Every now and then it’s imperative to stop, breathe and appreciate where we’ve been and how we got here. For those of us whose job it is to reconnoiter in the Culture Wars, constantly surveying enemy territory and the ramifications of the slightest troop movement, the occasional foray into LGBT cultural history lends a perspective on today’s machinations that is infused with gratitude and inspiration. Teeth gnashing takes a holiday.
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So it was last night at Outfest’s Legacy Awards at the Directors Guild of America, this year honoring “Ugly Betty” actress Judith Light and the premium cable channel “Showtime” for their long work on behalf of HIV/AIDS and LGBT people. The awards gala benefited Outfest’s Legacy Project for LGBT Film Preservation, which is building a “world-class collection” at UCLA of neglected independent LGBT films.
Join me after the jump for a roundup of the evening and my own take on Judith Light as a political reporter...
To be honest, as a primarily political reporter, sometimes I’m a bit befuddled at celebrity-studded events. Since my TV fare is mostly CNN, MSNBC, and “Law and Order,” I count on the paparazzi and friendly reporters to tell me who’s who, what they’re in and why I should care. And, since I don’t have premium cable, I have never watched “Queer As Folk” (I don’t even know what the title means) or “The L-Word,” which I gathered by her appearance last night, now features the wonderful actress Marlee Matlin.
Others I did recognize because they give lots of time to helping our community – folks such as Wilson Cruz, comedienne Caroline Ray actor Peter Paige, director/producer Paris Barclay and comedienne/news junkie Jane Lynch. David Duchovny, whose hysterical “crush” on fictional talk show host Larry Sanders is a classic, was also there. (See my friend Greg Hernandez’s Out in Hollywood blog for more celebrity stuff.)
The other “stars” were the film clips from Outfest’s “25 films that changed our lives” –including the powerful documentary “Paris is Burning,” and lesbian films “Go Fish,” and “Desert Hearts” with directors Jennie Livingston and Donna Deitch and screenwriter Guinevere Turner in the audience.
Robert Greenblatt, President of Entertainment for Showtime, accepted the Special “Outie Award” and he delivered a thoughtful and occasionally rousing speech about how the 30-year-old Showtime has “explicitly sought” an LGBT audience, starting in 1984 with “Brothers,” apparently pay-cable’s first situation comedy, which unabashedly featured two openly gay major characters and gay themes. Showtime also produced “Soldier’s Girl” in 2003 about the brutal murder of Pfc. Barry Winchell for his love of transgender Calpernia Addams, who was at the event.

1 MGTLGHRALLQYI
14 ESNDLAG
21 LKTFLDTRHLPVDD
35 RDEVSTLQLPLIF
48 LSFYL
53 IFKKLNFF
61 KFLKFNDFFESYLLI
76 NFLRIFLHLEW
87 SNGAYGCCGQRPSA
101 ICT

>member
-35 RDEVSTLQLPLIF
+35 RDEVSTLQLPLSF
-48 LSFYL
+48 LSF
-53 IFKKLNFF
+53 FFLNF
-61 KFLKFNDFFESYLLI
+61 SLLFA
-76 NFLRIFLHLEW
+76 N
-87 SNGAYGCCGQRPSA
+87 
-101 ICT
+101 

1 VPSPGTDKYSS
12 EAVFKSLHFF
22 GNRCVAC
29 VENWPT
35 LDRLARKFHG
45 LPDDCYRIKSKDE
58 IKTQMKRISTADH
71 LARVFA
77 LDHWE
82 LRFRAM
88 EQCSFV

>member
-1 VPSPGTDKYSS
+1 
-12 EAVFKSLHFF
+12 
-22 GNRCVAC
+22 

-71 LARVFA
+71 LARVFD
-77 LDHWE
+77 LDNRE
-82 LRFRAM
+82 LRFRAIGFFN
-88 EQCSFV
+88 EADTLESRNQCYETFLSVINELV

So why did I go? Where’s the news? Well, there was some news: Stephen Gutwillig, executive director of Outfest, the oldest continuous film festival in Los Angeles, is leaving after eight years. During that time, Gutwillig expanded Outfest, and created new cultural events, including an LGBT people of color film festival and the Legacy Project.
But truthfully, I attended to witness the honoring of Judith Light. Most folks know Judith for her character turns in “One Life to Live,” “Who’s the Boss?” or innumerable made-for-TV movies, or on stage in “Wit,” where she shaved her head to play a woman undergoing cancer treatment. Before her latest acclaimed role in “Ugly Betty,” she played a clenched-jawed DA and judge on “Law and Order: SVU.” All good, all different, all – as her “Ugly Betty” co-star Michael Urie put it in his introduction last night – a “master class” in acting that raised the bar even during a line-reading.
My experience of Judith Light is that she is a woman intent on being the change she wishes to see in the world. For instance, she keynoted a National Minority AIDS conference in the early 90s when few people – except LGBT people of color and their allies – were concerned about HIV/AIDS in the African American community.
I first met Judith in 1986/7 at a party in Beverly Hills. We talked about acting, which segued into spirituality – I don’t remember if we discussed AIDS. In 1988 she starred as Jeannie White in the ABC movie “The Ryan White Story,” in which the real Ryan White had a cameo. He died the following year.